5= 2.2 we have
Tav,MQMS11/5(n)nlog n+ 0.275n+o(n).
3.5 Hybrid algorithms
In order to achieve an even better average case, we can apply a trick similar to Introsort [29]. Be
aware, however, that this deteriorates the worst case slightly. We fix some small δ > 0. The
algorithms starts by executing QuickMergesort with median of three pivot selection. Whenever the
pivot is contained in the interval [δn, (1 δ)n], the next pivot is selected again as median of three,
otherwise according to Section 3.3 (as median of pseudomedians of n/θ elements) – for the following
pivots it switches back to median of 3. When choosing δnot too small, the worst case number of
comparisons will be only approximately 2nmore than of MoMQuickMergesort with undersampling
(because in the worst case before every partitioning step according to MoMQuickMergesort with
undersampling, there will be one partitioning step with median-of-3 using ncomparisons), while the
average is almost as QuickMergesort with median-of-3. We use δ= 1/16. We call this algorithm
hybrid QuickMergesort (HQMS).
Another possibility for a hybrid algorithm is to use MoMQuickMergesort (with undersampling)
instead of Heapsort as a worst-case stopper for Introsort. We test both variants in our experiments.
3.6 Summary of algorithms
For the reader’s convenience we provide a short summary of the different versions of MoMQuick-
Mergesort and the results we obtained in Table 1.
4 Experiments
Experimental setup. We ran thorough experiments with implementations in C++ with dif-
ferent kinds of input permutations. The experiments are run on an Intel Core i5-2500K CPU
(3.30GHz, 4 cores, 32KB L1 instruction and data cache, 256KB L2 cache per core and 6MB L3
shared cache) with 16GB RAM and operating system Ubuntu Linux 64bit version 14.04.4. We
used GNU’s g++ (4.8.4); optimized with flags -O3 -march=native. For time measurements, we
used std::chrono::high resolution clock, for generating random inputs, the Mersenne Twister
pseudo-random generator std::mt19937. All time measurements were repeated with the same 100
deterministically chosen seeds – the displayed numbers are the averages of these 100 runs. Moreover,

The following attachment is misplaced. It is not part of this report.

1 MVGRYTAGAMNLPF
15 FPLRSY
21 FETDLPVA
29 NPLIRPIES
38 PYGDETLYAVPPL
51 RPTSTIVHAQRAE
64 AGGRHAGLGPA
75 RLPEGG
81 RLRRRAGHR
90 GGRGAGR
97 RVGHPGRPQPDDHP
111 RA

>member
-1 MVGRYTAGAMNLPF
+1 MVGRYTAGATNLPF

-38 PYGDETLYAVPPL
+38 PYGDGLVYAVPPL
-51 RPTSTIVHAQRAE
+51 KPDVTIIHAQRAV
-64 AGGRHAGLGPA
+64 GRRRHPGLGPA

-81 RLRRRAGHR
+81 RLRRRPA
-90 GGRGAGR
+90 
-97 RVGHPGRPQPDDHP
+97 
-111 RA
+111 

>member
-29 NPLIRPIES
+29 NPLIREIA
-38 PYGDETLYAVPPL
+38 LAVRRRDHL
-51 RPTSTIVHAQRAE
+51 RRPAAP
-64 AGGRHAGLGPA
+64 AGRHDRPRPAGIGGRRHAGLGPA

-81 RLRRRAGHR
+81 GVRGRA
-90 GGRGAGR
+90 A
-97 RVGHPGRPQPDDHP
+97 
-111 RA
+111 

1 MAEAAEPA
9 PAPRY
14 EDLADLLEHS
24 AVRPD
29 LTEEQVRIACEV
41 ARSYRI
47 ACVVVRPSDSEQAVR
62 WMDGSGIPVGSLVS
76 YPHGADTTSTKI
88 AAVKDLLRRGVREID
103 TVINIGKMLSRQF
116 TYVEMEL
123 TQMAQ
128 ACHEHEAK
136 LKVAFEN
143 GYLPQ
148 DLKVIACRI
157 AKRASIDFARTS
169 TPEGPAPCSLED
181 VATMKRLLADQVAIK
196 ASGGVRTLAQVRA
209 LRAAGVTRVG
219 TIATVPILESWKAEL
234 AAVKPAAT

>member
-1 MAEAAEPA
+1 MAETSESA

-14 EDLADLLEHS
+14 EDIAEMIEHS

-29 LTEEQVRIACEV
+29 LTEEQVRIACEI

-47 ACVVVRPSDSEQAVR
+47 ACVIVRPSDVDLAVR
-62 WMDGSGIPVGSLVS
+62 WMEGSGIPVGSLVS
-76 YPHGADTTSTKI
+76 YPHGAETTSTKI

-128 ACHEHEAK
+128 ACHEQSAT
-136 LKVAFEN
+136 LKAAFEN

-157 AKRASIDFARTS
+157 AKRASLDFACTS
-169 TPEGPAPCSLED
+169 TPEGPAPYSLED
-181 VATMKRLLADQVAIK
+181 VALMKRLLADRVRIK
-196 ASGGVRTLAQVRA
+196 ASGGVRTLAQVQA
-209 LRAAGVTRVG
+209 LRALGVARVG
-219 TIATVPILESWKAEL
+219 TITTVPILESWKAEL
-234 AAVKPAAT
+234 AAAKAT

Acronym Algorithm Results
bMQMS basic MoMQuickMergesort Theorem 3.1: κwc 13.8
MQMS MoMQuickMergesort
(uses Reinhardt’s merging with balanced merges)
Theorem 3.2: κwc 4.57,
Section 3.4: κac 2.094
MQMS11/5MoMQuickMergesort with undersampling factor 11/5
(uses Reinhardt’s merging with imbalanced merges)
Theorem 3.4: κwc 1.59,
Section 3.4: κac 0.275
HQMS hybrid QuickMergesort (combines median-of-3 Quick-
Mergesort and MQMS11/5)
Section 3.5: κwc 3.58 for
δlarge enough,
κac smaller
Table 1: Overview over the algorithms in this paper. For the worst case number of comparisons nlog n
κwcn+O(n0.8) and average case of roughly nlog nκacnthe results on κwc and κac are shown. The average
cases are only heuristic estimates.
for each time measurement, at least 128MB of data were sorted – if the array size is smaller, then
for this time measurement several arrays have been sorted and the total elapsed time measured. If
not specified explicitly, all experiments were conducted with 32-bit integers.
Implementation details. The code of our implementation of MoMQuickMergesort as well as the
other algorithms and our running time experiments is available at
In our implementation of MoMQuickMergesort, we use the merging procedure from [13], which
avoids branch mispredictions. We use the partitioner from the libstdc++ implementation of std::sort.
For the running time experiments, base cases up to 42 elements are sorted with Insertionsort. For
the comparison measurements Mergesort is used down to size one arrays.
Simulation of a worst case. In order to experimentally confirm our worst case bounds for
MoMQuickMergesort, we simulate a worst case. Be aware that it is not even clear whether in reality
there are input permutations where the bounds for the worst case of Section 3 are tight since when
selecting pivots the array is already pre-sorted in a particular way (which is hard to understand for a
thorough analysis). Actually in [7] it is conjectured that similar bounds for different variants of the
median-of-medians algorithm are not tight. Therefore, we cannot test the worst-case by designing
particularly bad inputs. Nevertheless, we can simulate a worst-case scenario where every pivot is
chosen the worst way possible (according to the theoretical analysis). More precisely, the simulation
of the worst case comprises the following aspects:
For computing the k-th element of a small array (up to 30 elements) we additionally sort it
with Heapsort. This is because our implementation uses Introselect (std::nth element) for
arrays of size up to 30.
When measuring comparisons, we perform a random shuffle before every call to Mergesort. As
the average case of Mergesort is close to its worst case (up to approximately 0.34n), this gives
a fairly well approximation of the worst case. For measuring time we apply some simplified
shuffling method, which shuffles only few positions in the array.
In the median-of-medians algorithm, we do not use the pivot selected by recursive calls, but
use std::nth element to find the worst pivot the recursive procedure could possibly select.
We do not count comparisons incurred by std::nth element. This is the main contribution
to the worst case.
As pivot for QuickMergesort (the basic and improved variant) we always use the real median
(this is actually the worst possibility as the recursive call of QuickMergesort is guaranteed to
be on the smaller half and Mergesort is not slower than QuickMergesort). In the version with
undersampling we use the most extreme pivot (since this is worse than the median).